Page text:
What is the Perfume Project?

This blog is a constantly evolving forum for thoughts on perfume, perfume-making, plants (especially orchids and flora of the Pacific Northwest) and life in general. It started out chronicling the adventures of Olympic Orchids Perfumes, established in July 2010, and has expanded in other directions. A big part of the blog is thinking about the ongoing process of learning and experimentation that leads to new perfumes, the exploration of perfumery materials, the theory and practice of perfume making, the challenges of marketing perfumes and other fragrance products, and random observations on philosophy and society. Spam comments will be marked as such and deleted; any comments that go beyond the boundaries of civil discourse will also be deleted. I am grateful to all of you, the readers, who contribute to the blog by commenting and making this a truly interactive perfume project.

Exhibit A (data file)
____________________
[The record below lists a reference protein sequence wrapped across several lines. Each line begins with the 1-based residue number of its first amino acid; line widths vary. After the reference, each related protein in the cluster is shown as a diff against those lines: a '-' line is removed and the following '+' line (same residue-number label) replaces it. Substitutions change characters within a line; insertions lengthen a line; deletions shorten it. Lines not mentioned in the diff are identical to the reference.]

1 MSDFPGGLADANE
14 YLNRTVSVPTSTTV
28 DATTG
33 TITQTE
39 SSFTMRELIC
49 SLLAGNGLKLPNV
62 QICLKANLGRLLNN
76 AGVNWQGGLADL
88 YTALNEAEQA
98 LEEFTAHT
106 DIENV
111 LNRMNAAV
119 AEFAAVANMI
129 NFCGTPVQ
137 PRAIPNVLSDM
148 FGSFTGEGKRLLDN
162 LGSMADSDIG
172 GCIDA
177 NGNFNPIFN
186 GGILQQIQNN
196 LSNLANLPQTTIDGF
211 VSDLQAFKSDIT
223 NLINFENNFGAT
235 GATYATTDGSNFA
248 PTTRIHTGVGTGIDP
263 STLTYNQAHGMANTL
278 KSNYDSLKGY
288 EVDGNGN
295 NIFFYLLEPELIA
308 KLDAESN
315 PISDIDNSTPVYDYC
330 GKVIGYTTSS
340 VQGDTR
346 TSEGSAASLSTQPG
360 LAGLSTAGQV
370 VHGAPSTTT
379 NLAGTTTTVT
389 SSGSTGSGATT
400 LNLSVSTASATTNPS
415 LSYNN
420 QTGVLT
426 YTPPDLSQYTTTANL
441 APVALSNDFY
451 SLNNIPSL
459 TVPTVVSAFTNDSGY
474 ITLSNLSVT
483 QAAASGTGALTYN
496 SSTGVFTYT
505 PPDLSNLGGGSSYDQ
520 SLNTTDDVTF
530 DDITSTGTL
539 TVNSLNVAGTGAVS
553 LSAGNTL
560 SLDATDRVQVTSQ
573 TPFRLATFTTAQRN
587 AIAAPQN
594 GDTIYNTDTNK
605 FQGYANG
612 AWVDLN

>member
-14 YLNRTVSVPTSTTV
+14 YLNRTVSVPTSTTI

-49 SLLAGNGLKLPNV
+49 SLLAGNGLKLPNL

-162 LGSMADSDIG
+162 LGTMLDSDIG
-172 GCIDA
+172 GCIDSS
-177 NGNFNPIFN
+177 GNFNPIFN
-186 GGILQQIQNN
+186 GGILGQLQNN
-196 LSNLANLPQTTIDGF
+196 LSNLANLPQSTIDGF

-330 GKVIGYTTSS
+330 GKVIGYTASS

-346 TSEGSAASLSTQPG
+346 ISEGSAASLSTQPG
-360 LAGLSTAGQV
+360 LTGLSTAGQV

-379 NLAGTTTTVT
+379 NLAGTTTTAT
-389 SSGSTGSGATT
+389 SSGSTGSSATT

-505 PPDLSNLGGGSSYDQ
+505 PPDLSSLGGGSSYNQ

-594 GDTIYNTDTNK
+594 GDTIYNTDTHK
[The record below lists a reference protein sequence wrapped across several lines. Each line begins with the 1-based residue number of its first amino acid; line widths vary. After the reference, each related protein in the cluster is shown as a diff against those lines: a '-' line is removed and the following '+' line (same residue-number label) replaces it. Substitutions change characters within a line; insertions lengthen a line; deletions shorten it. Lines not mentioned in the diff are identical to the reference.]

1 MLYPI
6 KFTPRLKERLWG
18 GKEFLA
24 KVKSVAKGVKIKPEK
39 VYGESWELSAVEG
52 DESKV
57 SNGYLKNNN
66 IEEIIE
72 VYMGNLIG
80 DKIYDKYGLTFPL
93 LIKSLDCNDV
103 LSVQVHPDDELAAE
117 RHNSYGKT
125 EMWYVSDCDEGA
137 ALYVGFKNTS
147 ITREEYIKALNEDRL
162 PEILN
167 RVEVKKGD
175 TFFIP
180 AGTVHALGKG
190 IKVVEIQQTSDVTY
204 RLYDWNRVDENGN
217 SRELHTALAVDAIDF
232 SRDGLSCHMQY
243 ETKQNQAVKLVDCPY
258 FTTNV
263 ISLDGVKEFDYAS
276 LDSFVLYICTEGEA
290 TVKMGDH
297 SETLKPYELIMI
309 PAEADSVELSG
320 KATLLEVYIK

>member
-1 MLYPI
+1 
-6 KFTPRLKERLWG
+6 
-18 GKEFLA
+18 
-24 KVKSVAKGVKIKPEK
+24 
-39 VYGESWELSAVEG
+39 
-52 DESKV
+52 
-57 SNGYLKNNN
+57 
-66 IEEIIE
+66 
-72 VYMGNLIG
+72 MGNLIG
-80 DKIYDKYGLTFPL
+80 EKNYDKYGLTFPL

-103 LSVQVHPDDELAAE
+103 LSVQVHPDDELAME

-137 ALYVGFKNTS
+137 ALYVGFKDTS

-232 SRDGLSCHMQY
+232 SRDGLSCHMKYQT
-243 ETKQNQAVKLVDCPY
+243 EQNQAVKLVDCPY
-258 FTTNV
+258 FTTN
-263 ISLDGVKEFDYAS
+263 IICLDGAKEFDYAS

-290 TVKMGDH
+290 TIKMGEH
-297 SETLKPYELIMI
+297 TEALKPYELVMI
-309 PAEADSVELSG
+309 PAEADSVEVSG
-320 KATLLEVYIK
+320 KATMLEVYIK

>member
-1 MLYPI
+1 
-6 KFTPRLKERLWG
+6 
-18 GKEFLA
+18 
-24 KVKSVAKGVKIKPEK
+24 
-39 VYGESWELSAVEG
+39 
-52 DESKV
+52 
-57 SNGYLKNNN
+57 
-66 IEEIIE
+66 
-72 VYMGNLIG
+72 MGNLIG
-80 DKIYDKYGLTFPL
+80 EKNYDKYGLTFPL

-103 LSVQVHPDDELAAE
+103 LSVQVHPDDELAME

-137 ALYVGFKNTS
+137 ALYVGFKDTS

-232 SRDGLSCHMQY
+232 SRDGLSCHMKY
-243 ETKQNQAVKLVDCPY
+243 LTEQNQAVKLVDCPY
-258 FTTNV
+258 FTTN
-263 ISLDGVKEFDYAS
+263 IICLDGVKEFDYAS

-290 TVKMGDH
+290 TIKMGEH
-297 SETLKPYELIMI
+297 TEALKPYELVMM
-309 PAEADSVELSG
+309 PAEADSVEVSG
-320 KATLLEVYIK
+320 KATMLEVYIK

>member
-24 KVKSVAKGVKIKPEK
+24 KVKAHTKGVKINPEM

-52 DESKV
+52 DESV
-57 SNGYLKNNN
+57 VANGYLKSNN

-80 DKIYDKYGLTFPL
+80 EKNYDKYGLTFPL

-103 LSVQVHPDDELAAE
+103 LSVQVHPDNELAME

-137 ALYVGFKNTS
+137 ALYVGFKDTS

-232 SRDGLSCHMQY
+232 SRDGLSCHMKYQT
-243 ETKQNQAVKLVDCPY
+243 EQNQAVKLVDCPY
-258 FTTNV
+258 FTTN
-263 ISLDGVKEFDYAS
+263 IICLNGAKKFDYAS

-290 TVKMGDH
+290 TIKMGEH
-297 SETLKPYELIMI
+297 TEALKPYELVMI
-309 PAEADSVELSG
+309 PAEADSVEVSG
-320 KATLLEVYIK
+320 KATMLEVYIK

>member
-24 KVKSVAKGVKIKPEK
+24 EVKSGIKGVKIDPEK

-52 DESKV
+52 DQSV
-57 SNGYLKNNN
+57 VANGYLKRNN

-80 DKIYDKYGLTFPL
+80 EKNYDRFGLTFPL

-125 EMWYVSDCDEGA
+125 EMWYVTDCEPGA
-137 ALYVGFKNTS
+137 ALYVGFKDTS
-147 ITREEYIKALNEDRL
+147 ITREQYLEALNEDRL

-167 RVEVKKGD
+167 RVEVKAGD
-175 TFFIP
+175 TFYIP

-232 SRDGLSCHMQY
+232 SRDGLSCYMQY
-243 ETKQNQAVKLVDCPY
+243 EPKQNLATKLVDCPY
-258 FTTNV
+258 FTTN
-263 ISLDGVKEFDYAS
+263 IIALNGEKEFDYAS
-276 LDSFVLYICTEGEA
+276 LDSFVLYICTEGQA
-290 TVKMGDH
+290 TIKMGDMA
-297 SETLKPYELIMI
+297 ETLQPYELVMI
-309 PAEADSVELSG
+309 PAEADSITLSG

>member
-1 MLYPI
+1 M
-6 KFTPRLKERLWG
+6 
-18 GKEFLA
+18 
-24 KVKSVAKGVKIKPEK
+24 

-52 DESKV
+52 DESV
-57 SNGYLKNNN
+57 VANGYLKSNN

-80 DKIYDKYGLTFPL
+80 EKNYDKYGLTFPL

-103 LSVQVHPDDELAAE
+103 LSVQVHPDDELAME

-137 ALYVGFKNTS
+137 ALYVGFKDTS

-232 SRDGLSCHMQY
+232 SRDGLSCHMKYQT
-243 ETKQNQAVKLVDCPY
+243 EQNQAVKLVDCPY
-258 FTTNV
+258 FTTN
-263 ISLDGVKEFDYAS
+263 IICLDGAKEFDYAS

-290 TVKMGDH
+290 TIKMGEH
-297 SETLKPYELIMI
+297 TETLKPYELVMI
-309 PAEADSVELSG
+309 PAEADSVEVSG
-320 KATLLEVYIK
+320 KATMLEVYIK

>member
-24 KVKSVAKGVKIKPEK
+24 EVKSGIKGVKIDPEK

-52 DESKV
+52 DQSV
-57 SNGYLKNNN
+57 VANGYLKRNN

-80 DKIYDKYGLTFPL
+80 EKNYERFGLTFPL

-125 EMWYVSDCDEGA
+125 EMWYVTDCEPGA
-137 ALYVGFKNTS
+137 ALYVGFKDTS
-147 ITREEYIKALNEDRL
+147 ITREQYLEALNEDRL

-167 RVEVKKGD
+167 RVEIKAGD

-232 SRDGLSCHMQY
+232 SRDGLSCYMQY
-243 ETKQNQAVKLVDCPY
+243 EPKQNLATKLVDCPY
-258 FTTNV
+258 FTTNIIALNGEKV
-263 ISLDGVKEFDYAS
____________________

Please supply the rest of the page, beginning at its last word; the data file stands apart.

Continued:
Thursday, December 15, 2011


This week on the forums there have been numerous questions asked along the lines of “Which perfume should I buy for my niece/ mother/ grandmother/ husband/ co-worker/ teenage son/ neighbor/ child’s teacher…etc?” Personally, I don’t think the question is “which perfume to buy”, it’s whether or not to buy perfume for someone else in the first place.